Comedian Redd Foxx loved playing Keno. He played the electronic gambling game with a frenzied passion and spent thousands of dollars on Keno cards at gambling casinos like the Aladdin, the Castaways and the Thunderbird in Las Vegas where he worked.
A casino executive at the Aladdin was so amused by Foxx's Keno betting that he made up a sign, 'Redd Foxx's Office,' and placed it on a chair in the Keno lounge.
I met Foxx in the 1970s when I worked as a reporter for the Phoenix Gazette in Phoenix, AZ/. He was appearing at Jerry's Treasure Island, a popular night club owned by my friend Jerry Paisnoe.
We did an interview in his hotel room. I was impressed with his knowledge of government and his interest in U.S. history and American politics. That evening I attended his show as his guest and enjoyed the bawdy humor that helped shape his career.
Foxx was born in St. Louis, MO. on Dec. 9, 1922 and christened John Elroy Sanford. His father, an electrician and auto mechanic, abandoned the family whe Redd was four, leaving him to be raised by his half-Seminole Indian mother, his grandmother, and his church minister.
He developed a comedy act and told blue jokes that were popular with club owners. Singer Dinah Washington caught his act and invited him to Los Angeles where he signed a long-term contract with a recording company.
Foxx made over 50 record albums and sold millions of copies during the 1950s and 1960s. He became known as the 'King of Party Records,' surpassing the popular Moms Mably with his black humor.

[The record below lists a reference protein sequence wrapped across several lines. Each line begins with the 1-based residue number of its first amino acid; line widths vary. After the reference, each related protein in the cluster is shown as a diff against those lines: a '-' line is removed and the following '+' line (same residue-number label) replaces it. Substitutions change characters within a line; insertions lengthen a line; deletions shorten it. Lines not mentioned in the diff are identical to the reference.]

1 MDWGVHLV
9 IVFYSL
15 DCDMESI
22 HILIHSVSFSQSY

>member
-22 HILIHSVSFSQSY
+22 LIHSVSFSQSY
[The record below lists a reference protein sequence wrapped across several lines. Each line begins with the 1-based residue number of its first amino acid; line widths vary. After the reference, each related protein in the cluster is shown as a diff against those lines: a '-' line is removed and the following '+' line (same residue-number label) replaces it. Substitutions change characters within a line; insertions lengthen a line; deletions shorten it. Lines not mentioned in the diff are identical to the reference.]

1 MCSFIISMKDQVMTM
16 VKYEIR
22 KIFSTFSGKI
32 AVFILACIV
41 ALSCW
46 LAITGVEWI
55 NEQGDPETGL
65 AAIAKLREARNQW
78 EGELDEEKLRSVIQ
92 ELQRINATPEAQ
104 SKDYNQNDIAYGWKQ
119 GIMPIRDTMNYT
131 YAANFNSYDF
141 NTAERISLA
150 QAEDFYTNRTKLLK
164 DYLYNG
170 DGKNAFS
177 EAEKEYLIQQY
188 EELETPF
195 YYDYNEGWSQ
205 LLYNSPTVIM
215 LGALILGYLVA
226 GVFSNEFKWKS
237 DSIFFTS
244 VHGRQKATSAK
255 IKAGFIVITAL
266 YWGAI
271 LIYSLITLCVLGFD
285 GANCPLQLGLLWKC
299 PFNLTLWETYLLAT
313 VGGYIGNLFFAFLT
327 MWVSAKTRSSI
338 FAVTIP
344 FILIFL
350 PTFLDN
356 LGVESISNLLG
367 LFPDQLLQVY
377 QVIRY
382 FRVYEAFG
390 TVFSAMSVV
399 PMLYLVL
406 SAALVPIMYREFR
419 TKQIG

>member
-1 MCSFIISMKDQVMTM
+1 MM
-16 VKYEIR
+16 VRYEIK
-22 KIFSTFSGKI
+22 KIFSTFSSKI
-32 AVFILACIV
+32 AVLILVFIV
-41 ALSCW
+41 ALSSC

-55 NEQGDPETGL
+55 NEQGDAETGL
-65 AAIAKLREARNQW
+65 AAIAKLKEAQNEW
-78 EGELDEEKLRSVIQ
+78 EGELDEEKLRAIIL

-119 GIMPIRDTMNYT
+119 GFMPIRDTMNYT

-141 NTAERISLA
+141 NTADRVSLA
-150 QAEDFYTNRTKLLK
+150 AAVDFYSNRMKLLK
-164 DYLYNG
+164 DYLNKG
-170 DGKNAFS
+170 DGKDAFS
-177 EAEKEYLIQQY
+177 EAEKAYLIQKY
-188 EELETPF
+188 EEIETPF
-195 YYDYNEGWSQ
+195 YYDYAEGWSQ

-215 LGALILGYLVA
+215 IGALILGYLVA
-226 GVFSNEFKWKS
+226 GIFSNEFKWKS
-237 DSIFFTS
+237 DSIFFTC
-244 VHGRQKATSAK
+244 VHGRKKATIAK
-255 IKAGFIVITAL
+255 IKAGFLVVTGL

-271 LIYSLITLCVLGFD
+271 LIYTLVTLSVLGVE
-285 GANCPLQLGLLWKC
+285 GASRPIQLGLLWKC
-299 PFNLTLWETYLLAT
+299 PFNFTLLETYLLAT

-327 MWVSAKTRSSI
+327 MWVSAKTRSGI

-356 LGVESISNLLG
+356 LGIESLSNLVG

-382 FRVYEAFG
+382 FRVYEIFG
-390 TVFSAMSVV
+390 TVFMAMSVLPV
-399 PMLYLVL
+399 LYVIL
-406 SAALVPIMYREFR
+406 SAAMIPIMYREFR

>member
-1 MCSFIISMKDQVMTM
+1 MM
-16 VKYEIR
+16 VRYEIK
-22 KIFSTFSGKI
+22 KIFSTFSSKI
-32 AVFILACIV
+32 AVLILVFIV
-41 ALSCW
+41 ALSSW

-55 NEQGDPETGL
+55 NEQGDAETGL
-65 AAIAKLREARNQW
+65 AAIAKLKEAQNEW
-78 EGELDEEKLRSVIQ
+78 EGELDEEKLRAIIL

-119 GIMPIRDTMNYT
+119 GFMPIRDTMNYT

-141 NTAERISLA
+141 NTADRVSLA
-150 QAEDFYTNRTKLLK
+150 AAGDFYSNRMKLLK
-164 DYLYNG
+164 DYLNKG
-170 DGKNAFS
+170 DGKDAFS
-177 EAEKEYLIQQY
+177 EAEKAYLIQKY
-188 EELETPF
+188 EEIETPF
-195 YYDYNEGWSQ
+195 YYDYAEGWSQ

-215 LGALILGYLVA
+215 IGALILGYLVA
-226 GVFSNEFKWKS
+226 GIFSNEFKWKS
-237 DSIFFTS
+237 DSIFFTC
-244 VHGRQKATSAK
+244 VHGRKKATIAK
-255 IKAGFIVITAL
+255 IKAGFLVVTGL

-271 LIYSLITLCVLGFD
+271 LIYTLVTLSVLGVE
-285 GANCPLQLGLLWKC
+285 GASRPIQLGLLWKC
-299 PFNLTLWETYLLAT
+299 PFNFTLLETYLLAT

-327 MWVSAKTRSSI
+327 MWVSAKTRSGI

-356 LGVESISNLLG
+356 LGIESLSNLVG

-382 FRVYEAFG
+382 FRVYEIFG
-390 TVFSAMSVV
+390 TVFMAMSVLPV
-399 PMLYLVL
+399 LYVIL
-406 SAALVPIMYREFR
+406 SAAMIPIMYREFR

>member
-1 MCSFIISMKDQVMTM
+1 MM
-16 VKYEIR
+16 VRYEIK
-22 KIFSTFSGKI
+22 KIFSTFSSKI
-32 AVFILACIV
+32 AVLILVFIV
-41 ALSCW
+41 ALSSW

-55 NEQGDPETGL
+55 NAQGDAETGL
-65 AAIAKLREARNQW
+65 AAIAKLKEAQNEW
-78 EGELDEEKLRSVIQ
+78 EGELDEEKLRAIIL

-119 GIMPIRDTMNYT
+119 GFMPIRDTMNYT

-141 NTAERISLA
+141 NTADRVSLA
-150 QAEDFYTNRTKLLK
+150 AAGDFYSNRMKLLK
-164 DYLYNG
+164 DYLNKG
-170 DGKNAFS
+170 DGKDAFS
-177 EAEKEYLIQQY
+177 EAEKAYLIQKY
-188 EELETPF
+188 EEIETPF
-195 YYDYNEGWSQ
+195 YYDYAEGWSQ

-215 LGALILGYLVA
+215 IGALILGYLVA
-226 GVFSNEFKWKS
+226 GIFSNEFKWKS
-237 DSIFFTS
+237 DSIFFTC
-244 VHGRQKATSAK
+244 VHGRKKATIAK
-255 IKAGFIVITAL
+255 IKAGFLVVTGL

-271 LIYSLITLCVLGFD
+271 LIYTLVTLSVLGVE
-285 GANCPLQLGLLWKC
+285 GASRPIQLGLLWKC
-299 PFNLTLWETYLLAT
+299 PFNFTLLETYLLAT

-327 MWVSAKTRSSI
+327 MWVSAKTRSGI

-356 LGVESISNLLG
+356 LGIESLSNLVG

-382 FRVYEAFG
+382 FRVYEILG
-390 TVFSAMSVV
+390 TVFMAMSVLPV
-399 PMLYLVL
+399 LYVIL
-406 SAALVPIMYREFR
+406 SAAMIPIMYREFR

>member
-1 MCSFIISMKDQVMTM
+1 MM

He appeared in several movies, including 'Harlem Nights,' which co-starred Richard Pryor and Eddie Murphy. And he had his own long-running comedy television show, 'Sanford And Son,' where he played a grumpy owner of a junkyard that he ran with his son.
The lead character in the TV series was named after his older brother, Fred Sanford. Foxx also starred in two later TV series, 'The Redd Foxx Show' and 'The Royal Family.'
Foxx lived a lavish lifestyle that was filled with gambling and beautiful women.
He was married four times and became embroiled in a long-running tax dispute with the Internal Revenue Service. The IRS came after him and seized his Las Vegas home along with seven vehicles he owned and $12,000 cash to satisfy nearly $1 million in back taxes that he owed.
He once told a magazine interviewer, 'In Las Vegas, there's nothing to do except drink, gamble and have sex. I do two of them.'
Foxx made the cover of 'Gambling Times,' a magazine that published my articles, and told about his love for Keno and poker.
Several years after our Phoenix interview, I traveled to Las Vegas and saw Foxx playing Keno in a casino lounge. He remembered our meeting and was very cordial.
A casino executive told me, 'Redd is obsessed by Keno. He spends thousands of dollars on his system. Sometimes he wins big but more often he loses.'
He became friends with Col. Tom Parker, Elvis Presley's manager, and they often gambled together. When Elvis married Priscilla, Foxx was invited to a wedding reception breakfast where Elvis told him he loved his humor. Elvis even gave him a gift -- a diamond-encrusted watch that Foxx wore proudly for the rest of his life.
On Oct. 11, 1991, Foxx was shooting a segment of 'The Royal Family' when he staggered and fell, clutching his chest. The cast thought he was faking a heart attack, but it was the real thing. He died in a hospital later that night and was buried in Los Angeles.